Lew and I bonded first, I believe, over video technology. We were both geeks who believed that BetaMax was superior to VHS. It took us a while to get around to geeking out about computers together. That was mostly because I, the former President of Atholton High School’s Computer Club, didn’t like the damned things very much. I don’t know why I joined that club, in fact, or why they made me President. I just remember playing a lot of “Odyssey” on an Apple IIe. But, for years, I cringed whenever anyone suggested that a job could be done better if it were done on a computer. I thought that was just faddishness. But, by 1990, because I had discovered how much easier it was to be a writer if one had access to a word processor, I had broken down and bought my first IBM PC. It was Lew, in fact, who introduced me to Computer Shopper, where I could find the best deals. And then it was Lew who showed me how this here thing called “Windows” worked, after I had stubbornly clung to DOS until about 1993.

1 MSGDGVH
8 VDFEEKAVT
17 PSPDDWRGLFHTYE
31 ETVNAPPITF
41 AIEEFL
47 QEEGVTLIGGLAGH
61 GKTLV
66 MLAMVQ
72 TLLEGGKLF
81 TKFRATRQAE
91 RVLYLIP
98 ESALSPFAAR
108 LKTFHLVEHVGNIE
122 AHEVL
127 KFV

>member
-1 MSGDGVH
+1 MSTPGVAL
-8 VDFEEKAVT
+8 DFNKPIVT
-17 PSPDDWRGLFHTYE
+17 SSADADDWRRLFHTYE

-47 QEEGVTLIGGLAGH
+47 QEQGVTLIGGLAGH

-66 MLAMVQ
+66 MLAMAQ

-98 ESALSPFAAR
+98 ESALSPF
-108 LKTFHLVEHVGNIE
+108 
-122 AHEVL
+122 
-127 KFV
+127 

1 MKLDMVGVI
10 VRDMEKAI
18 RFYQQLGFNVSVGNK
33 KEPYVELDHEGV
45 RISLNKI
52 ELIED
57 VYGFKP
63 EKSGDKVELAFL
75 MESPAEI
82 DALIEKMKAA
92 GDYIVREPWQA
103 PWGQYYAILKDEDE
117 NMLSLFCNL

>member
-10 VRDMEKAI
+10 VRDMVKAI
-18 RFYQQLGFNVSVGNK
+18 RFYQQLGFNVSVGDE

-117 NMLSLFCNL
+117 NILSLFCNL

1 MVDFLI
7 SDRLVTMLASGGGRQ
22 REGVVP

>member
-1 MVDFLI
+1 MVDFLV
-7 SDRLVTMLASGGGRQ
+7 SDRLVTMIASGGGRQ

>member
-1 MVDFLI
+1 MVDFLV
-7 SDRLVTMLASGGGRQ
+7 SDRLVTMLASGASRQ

Come 1993, I had started a new science fiction convention called Farpoint. Lew was one of the first to pony up cash to be a lifetime member of my new venture. He built the first farpointcon.com website. He offered us the use of his—very expensive—desktop publishing software so that we could create more professional-looking program books. Beginning in 1986, my Fandom friends and I had begun producing a few plays a year for the convention stage—parodies of Star Trek, Star Wars, Babylon 5—nothing was safe. The credits for our shows were made by photographing black-on-white prestyped or typed pages, and then using the photographic negatives as slides to create “spacey” looking images. In 1995, Lew looked at that process, shook his head and said, “Really?” And from then on, our credits were beautifully rendered on video, with green screen and CGI. And, at some point in the 2-oh-oughts, I decided to do a multi-media Superman parody, and challenged Lew to direct an actual film. “The Mad, Mad, Mad, Mad Professor” was a parody of the 1950s George Reeves Adventures of Superman TV show. I scripted it, and Lew shot it on several locations. It’s still one of my favorite projects we ever worked on. And when we decided we wanted to be live radio performers, Lew bought us the microphones, mic stands, cables, and sound effects library that got us going.